You see, one of the main aims of the GPL v3 is to stop Trusted Computing from being used *against* the owner of a machine. With the previous version of the GPL, it's quite possible for the likes of IBM to build computers based around Linux, which you cannot modify. You can't recompile the kernel, because the hardware will reject it, or at the very least report that it is "untrusted". You can't recreate the software because you can't sign the binary. You have lost the right to modify that program. DRM comes into it because DRM is all about preventing the modification of code and controlling the code that can access certain data (and, btw, need I remind you that code is also digital data and subject to DRM).

Stallman and the FSF have cut right to the heart of the DRM argument. It's a shame that so many, including Torvalds and lots of apparently smart people on Slashdot, haven't... and still think it's an argument over ripping DVDs and CDs.

The discussions over the GPL v3 are valuable in that regard, because they are flushing out all these issues into the open. None of the tech companies want to talk about it... including IBM and, I should add, Linux distributors like Red Hat. We must force them to.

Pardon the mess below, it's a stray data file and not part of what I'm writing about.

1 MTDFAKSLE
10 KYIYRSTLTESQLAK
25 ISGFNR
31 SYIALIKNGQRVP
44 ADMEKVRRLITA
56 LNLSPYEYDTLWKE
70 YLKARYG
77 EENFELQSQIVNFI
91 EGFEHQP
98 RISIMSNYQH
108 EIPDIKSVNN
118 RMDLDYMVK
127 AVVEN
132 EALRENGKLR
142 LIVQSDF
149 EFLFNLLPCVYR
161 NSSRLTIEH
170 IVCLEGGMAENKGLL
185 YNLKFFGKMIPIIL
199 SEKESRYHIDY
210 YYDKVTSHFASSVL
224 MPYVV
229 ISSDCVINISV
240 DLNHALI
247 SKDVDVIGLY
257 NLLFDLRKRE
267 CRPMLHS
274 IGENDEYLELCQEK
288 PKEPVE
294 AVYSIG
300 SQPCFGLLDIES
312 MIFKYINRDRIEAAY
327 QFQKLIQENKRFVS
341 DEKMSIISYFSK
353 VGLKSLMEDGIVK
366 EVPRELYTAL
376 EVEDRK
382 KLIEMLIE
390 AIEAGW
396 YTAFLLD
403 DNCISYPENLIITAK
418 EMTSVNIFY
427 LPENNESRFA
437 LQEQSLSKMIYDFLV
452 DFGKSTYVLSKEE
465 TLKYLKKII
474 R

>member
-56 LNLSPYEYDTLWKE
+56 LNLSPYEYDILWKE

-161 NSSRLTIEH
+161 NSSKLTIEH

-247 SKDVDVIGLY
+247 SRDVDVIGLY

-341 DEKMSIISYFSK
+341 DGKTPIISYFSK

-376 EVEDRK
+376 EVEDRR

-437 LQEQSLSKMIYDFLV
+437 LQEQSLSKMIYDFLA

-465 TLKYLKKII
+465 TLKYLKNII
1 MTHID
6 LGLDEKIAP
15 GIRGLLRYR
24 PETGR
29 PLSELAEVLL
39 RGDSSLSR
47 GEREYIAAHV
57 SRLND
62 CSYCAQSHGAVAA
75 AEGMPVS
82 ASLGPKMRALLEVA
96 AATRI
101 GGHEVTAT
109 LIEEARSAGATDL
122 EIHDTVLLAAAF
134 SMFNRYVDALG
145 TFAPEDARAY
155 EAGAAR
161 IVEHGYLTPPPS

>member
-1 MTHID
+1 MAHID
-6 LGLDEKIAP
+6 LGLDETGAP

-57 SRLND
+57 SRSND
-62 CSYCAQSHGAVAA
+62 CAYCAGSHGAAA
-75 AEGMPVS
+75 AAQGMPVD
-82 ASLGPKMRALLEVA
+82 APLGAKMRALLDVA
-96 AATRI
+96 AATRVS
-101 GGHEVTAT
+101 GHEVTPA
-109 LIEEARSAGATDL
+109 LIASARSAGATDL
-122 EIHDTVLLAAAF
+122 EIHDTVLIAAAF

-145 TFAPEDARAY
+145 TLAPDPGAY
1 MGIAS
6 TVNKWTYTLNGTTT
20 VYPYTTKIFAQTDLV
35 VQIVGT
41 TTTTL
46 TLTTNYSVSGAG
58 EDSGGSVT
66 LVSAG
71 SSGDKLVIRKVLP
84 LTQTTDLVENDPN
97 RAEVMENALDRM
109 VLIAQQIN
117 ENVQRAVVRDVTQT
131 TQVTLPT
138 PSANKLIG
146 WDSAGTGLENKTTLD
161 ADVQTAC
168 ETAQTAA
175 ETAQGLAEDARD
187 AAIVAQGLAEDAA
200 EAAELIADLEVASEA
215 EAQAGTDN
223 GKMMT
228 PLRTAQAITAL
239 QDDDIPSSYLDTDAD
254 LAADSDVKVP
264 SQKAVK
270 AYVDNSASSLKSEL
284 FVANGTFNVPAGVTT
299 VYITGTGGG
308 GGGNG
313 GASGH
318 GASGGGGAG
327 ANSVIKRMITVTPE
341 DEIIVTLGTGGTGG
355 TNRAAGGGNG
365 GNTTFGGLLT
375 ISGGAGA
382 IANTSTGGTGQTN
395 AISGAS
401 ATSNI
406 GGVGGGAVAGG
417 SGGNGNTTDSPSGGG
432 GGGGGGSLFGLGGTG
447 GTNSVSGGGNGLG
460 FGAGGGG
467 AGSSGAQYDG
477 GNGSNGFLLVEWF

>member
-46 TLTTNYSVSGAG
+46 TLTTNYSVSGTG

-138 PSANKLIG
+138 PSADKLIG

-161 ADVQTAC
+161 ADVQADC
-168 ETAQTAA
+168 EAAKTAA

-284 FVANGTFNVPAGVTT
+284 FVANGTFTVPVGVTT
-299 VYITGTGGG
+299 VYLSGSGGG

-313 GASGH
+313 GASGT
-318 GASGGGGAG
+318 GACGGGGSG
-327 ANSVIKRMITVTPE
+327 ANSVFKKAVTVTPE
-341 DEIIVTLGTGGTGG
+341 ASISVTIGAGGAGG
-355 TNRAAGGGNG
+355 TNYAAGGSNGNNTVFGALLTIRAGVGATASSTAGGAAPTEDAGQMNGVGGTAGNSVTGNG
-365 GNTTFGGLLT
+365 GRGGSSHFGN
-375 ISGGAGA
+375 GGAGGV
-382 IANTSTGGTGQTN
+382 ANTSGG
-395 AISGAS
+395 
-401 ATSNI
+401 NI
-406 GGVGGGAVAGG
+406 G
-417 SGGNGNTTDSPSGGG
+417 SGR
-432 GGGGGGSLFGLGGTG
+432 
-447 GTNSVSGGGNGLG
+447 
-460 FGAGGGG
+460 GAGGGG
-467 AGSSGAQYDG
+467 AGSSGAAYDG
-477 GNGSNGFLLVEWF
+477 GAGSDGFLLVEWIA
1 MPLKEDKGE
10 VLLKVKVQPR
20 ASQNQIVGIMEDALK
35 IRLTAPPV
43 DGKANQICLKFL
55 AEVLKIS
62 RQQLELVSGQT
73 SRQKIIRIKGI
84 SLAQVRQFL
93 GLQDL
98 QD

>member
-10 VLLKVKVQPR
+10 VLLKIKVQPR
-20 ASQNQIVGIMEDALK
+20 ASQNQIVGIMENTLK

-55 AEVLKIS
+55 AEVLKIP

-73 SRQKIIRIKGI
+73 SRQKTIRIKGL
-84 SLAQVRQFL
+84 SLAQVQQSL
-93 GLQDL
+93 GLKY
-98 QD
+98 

Most popular OSS? (3, Interesting)

woobieman29 (593880) | more than 8 years ago | (#14892464)

From TFA: "Torvalds' opinion matters because his program is by far the most popular open source program in the world."

I'm not sure....would maybe Firefox have more overall users? Seems that it's on 80-90% of Linux boxes, plus an ever growing number of Windows machines and other OS's as well.

I was thinking gcc. (5, Insightful)

cduffy (652) | more than 8 years ago | (#14892490)

Firefox is only on workstations -- headless servers typically won't have a web browser; my company's certainly don't. I was thinking gcc would be a better candidate: Not only is it installed on a strong majority of Linux-based systems, but also on a large number of traditional Unix systems elsewhere.

Re:I was thinking ftp (1, Interesting)

Anonymous Coward | more than 8 years ago | (#14892675)